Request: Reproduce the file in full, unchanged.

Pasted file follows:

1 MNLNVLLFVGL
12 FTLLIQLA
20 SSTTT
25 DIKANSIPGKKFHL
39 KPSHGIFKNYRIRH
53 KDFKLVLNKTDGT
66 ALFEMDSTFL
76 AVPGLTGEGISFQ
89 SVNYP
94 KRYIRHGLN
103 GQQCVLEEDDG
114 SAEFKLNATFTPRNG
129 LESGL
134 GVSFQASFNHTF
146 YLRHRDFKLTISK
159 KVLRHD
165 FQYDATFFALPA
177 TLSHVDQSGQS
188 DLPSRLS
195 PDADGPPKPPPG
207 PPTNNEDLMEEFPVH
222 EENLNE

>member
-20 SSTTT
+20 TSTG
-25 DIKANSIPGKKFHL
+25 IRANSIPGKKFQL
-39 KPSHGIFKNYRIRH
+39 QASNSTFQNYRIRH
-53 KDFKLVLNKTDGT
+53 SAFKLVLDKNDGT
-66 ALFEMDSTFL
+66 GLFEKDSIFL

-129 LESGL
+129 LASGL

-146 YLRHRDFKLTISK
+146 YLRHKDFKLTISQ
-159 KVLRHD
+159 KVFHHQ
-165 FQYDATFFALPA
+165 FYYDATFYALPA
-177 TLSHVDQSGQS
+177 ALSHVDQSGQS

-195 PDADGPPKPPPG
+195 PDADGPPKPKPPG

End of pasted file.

1 MNLNVLLFVGL
12 FTLLIQLA
20 SSTTT
25 DIKANSIPGKKFHL
39 KPSHGIFKNYRIRH
53 KDFKLVLNKTDGT
66 ALFEMDSTFL
76 AVPGLTGEGISFQ
89 SVNYP
94 KRYIRHGLN
103 GQQCVLEEDDG
114 SAEFKLNATFTPRNG
129 LESGL
134 GVSFQASFNHTF
146 YLRHRDFKLTISK
159 KVLRHD
165 FQYDATFFALPA
177 TLSHVDQSGQS
188 DLPSRLS
195 PDADGPPKPPPG
207 PPTNNEDLMEEFPVH
222 EENLNE

>member
-20 SSTTT
+20 TSTG
-25 DIKANSIPGKKFHL
+25 IRANSIPGKKFQL
-39 KPSHGIFKNYRIRH
+39 QASNSTFQNYRIRH
-53 KDFKLVLNKTDGT
+53 SAFKLVLDKNDGT
-66 ALFEMDSTFL
+66 GLFEKDSIFL

-129 LESGL
+129 LASGL

-146 YLRHRDFKLTISK
+146 YLRHKDFKLTISQ
-159 KVLRHD
+159 KVFHHQ
-165 FQYDATFFALPA
+165 FYYDATFYALPA
-177 TLSHVDQSGQS
+177 ALSHVDQSGQS

-195 PDADGPPKPPPG
+195 PDADGPPKPKPPG